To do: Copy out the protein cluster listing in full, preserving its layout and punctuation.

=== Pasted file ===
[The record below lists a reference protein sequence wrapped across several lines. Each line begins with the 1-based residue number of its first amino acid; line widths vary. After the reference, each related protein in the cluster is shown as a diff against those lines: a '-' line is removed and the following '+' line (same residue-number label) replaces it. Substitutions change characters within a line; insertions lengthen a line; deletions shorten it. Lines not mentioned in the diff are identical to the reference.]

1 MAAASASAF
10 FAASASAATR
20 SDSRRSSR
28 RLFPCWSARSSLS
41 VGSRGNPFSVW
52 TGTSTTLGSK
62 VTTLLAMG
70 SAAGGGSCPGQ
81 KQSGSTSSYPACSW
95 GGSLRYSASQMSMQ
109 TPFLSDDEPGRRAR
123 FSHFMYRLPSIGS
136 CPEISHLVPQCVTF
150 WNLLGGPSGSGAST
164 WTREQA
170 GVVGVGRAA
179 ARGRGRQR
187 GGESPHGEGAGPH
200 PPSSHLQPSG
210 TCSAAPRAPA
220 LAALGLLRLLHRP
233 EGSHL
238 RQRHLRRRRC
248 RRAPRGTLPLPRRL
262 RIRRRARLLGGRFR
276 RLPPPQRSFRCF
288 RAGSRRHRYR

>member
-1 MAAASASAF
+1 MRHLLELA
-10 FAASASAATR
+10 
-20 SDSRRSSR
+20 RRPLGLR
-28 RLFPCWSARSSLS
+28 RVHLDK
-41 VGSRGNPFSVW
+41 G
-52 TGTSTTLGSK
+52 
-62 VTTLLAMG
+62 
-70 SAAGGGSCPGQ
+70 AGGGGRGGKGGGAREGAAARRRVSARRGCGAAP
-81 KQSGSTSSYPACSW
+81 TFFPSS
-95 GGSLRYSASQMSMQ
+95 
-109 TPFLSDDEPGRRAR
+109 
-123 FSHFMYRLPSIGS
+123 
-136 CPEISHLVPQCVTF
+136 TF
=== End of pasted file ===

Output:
[The record below lists a reference protein sequence wrapped across several lines. Each line begins with the 1-based residue number of its first amino acid; line widths vary. After the reference, each related protein in the cluster is shown as a diff against those lines: a '-' line is removed and the following '+' line (same residue-number label) replaces it. Substitutions change characters within a line; insertions lengthen a line; deletions shorten it. Lines not mentioned in the diff are identical to the reference.]

1 MAAASASAF
10 FAASASAATR
20 SDSRRSSR
28 RLFPCWSARSSLS
41 VGSRGNPFSVW
52 TGTSTTLGSK
62 VTTLLAMG
70 SAAGGGSCPGQ
81 KQSGSTSSYPACSW
95 GGSLRYSASQMSMQ
109 TPFLSDDEPGRRAR
123 FSHFMYRLPSIGS
136 CPEISHLVPQCVTF
150 WNLLGGPSGSGAST
164 WTREQA
170 GVVGVGRAA
179 ARGRGRQR
187 GGESPHGEGAGPH
200 PPSSHLQPSG
210 TCSAAPRAPA
220 LAALGLLRLLHRP
233 EGSHL
238 RQRHLRRRRC
248 RRAPRGTLPLPRRL
262 RIRRRARLLGGRFR
276 RLPPPQRSFRCF
288 RAGSRRHRYR

>member
-1 MAAASASAF
+1 MRHLLELA
-10 FAASASAATR
+10 
-20 SDSRRSSR
+20 RRPLGLR
-28 RLFPCWSARSSLS
+28 RVHLDK
-41 VGSRGNPFSVW
+41 G
-52 TGTSTTLGSK
+52 
-62 VTTLLAMG
+62 
-70 SAAGGGSCPGQ
+70 AGGGGRGGKGGGAREGAAARRRVSARRGCGAAP
-81 KQSGSTSSYPACSW
+81 TFFPSS
-95 GGSLRYSASQMSMQ
+95 
-109 TPFLSDDEPGRRAR
+109 
-123 FSHFMYRLPSIGS
+123 
-136 CPEISHLVPQCVTF
+136 TF